Paramedic union cold to idea of helicopter service
By The Prince George Citizen
Jan. 8, 2013, Prince George, B.C. - The idea of a non-profit organization operating a helicopter air ambulance out of Prince George is misguided, according to the union representing B.C. paramedics.
By The Prince George Citizen
"It sounds sexy and flashy to the
general public and the way it was put on the radio saying that there's
going to be a trauma surgeon flying around in a helicopter, but it just
doesn't sound very realistic or geared towards patient care," provincial
president of the Ambulance Paramedics of BC Bronwyn Barter said.
Northern B.C. Helicopter Emergency
Rescue Operations Society (H.E.R.O.S.) is in the process of trying to
raise in the neighbourhood of $3 million to purchase, maintain and
operate a helicopter in Prince George to service the surrounding
Proponents believe it will save lives
by providing emergency care faster than currently available by the BC
Ambulance Service. Based on the model used in Alberta, the non-profit
organization would raise much of the money needed to run the program,
with some government support required as well. With a doctor-led
approach, H.E.R.O.S. president Brent Marshall said it will be like
bringing the emergency room to a patient in a remote location.
Marshall hopes to have the service up
and running by the middle of 2013, but meeting that target could be a
challenge if Barter and her union won't sign off on the plan.
"The H.E.R.O.S. group is up against an
organization that wants to keep the status quo and protect union jobs,"
former H.E.R.O.S. executive director Hans Dysarsz said.
Although Marshall and Dysarsz said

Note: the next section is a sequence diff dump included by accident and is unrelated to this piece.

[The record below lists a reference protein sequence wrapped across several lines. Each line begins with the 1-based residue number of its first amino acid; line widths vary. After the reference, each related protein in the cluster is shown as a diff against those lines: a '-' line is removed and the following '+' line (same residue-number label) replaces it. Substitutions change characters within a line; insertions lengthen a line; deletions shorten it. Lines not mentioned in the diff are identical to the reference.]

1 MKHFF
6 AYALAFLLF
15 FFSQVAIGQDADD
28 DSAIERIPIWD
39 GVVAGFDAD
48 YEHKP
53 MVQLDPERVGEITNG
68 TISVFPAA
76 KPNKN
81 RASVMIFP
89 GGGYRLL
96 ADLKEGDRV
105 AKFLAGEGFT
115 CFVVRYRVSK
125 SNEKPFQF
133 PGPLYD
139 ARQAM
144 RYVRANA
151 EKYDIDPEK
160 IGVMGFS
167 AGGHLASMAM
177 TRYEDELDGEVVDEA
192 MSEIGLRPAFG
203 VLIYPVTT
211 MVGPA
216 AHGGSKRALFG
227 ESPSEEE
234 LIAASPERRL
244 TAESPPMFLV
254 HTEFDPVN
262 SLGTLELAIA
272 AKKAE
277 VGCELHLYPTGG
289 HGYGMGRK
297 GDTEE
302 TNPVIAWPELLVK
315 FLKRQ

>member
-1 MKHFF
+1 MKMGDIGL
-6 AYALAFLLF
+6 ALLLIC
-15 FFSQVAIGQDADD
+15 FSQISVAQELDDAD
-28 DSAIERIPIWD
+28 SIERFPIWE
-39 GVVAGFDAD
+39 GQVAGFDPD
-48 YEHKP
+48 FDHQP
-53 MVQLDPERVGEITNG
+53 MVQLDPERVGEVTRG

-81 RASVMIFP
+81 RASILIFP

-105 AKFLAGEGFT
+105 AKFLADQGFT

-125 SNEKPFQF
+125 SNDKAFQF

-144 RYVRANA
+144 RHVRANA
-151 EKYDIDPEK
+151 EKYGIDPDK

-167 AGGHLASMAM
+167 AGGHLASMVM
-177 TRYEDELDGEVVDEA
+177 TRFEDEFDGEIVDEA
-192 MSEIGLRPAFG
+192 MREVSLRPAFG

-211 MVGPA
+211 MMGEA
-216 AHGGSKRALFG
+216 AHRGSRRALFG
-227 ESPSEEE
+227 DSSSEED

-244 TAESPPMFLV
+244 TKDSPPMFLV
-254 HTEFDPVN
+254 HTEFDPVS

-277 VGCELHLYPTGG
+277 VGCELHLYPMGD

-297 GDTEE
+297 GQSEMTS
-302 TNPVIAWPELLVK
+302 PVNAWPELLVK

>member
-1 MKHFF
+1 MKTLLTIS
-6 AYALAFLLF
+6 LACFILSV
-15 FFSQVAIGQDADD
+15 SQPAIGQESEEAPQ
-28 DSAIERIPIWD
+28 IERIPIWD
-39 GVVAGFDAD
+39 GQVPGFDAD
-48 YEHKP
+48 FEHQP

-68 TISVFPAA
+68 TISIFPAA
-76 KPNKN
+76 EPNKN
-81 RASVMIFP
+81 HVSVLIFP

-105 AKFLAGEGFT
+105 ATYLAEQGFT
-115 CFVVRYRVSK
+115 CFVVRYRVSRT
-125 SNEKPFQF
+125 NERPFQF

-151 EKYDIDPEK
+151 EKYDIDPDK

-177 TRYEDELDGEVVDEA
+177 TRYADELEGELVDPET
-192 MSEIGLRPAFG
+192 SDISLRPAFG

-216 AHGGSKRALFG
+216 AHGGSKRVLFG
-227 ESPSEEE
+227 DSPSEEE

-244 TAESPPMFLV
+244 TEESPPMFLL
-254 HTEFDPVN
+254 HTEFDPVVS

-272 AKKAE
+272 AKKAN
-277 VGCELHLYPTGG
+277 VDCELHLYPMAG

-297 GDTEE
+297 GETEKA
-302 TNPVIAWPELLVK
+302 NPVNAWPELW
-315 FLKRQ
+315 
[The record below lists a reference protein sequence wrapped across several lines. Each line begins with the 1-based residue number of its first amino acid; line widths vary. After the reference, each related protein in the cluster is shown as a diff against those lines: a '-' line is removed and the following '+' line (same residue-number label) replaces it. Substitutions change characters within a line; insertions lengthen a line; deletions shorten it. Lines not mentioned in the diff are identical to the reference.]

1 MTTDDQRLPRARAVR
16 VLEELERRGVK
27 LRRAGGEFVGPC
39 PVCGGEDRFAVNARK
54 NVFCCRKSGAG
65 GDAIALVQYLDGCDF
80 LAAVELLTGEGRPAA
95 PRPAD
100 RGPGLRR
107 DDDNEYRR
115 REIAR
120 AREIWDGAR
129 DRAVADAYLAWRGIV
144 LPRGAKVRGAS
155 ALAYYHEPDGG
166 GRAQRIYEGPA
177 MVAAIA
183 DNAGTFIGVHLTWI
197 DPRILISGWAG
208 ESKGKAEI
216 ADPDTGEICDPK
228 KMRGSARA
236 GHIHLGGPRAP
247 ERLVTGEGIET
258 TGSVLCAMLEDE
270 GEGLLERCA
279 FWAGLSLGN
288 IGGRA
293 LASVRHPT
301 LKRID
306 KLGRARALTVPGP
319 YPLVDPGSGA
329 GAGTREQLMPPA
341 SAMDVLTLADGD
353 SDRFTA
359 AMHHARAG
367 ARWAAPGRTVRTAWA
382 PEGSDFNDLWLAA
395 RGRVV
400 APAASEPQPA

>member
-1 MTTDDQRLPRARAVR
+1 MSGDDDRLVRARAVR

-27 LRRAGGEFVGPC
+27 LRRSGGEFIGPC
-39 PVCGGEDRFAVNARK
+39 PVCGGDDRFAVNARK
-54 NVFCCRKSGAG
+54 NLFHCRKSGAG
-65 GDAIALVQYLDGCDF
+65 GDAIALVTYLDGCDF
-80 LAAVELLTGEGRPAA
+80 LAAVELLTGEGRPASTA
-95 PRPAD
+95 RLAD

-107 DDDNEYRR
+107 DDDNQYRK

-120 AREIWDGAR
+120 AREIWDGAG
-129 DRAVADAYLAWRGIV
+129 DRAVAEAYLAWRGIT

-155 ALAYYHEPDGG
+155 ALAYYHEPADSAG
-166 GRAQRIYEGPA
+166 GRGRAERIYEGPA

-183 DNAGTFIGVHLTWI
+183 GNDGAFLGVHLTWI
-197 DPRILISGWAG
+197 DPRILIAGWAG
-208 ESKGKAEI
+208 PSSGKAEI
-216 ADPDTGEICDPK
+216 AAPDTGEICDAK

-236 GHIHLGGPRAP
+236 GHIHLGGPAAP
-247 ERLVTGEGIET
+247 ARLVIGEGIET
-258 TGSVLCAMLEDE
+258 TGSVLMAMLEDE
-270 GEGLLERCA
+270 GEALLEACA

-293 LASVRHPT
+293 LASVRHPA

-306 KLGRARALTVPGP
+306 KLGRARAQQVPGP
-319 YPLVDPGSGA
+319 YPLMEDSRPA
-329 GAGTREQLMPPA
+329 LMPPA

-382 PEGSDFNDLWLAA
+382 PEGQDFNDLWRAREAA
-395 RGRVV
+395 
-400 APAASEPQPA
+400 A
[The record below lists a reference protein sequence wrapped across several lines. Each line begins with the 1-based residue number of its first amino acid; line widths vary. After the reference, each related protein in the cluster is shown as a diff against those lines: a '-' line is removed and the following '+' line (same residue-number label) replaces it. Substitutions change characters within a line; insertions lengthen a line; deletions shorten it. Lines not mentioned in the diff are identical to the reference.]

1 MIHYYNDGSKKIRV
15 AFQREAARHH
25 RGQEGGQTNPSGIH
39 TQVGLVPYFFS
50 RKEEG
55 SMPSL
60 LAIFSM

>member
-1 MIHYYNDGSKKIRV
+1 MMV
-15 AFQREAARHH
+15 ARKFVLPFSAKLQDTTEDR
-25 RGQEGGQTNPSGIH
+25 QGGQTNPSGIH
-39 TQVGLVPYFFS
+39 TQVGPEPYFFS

there could be more jobs for paramedics if H.E.R.O.S. proceeds, Barter
believes a new helicopter service won't do much to improve patient care.
"Jobs or not, I think everyone needs to
focus on the patient and the scientific movement patients which the BC
Ambulance Service since 1974," she said.
Barter used the example of an accident
resulting in a head trauma near Vanderhoof. She said a H.E.R.O.S.
helicopter might direct the patient to UHNBC rather than having a BC
Ambulance Service fixed-wing aircraft fly them to Vancouver where more
specialists are located.
Barter is also worried about the cost
of the program and wondered if the money raised could be better used in
other areas to improve the health of people in the region.
"It's a very expensive thing. I can
just see this putting a lot of pressure on communities and the taxpayers
to put in a helipad in," she said. "But really, scientifically, how
much is it going to be used when an airplane would be landing and taking
the patient off to Vancouver?"
Despite the union's opposition, Prince
George-Mackenzie MLA Pat Bell has spoken out in favour of the project,
although the provincial government has yet to commit any money to the
plan. Barter is hoping to secure a meeting with health minister Margaret
MacDiarmid to find out how the government plans to proceed.
The opposition NDP is also intrigued by the plan, but aren't ready to pledge support quite yet.
"It's an interesting proposal, it's
certainly one worth looking at," NDP health critic Mike Farnworth said
Friday. "In my mind clearly there's a need in that part of the province
and in Prince George and locals are deciding they're wanting to meet
that need and trying to do something about it."
If they form government after the May
election, Farnworth said before committing to support the project the
NDP would need to take a closer look at the business plan H.E.R.O.S. has
put together and examine any other public policy implications,
including what it would mean to the BC Ambulance Service.
"There's a lot of questions that would
have to be answered and a lot of issues that would have to be addressed
and looked at," Farnworth said. "We have a first-class ambulance service
in British Columbia, but there are issues up in the north that people
want to see addressed including improvements in service."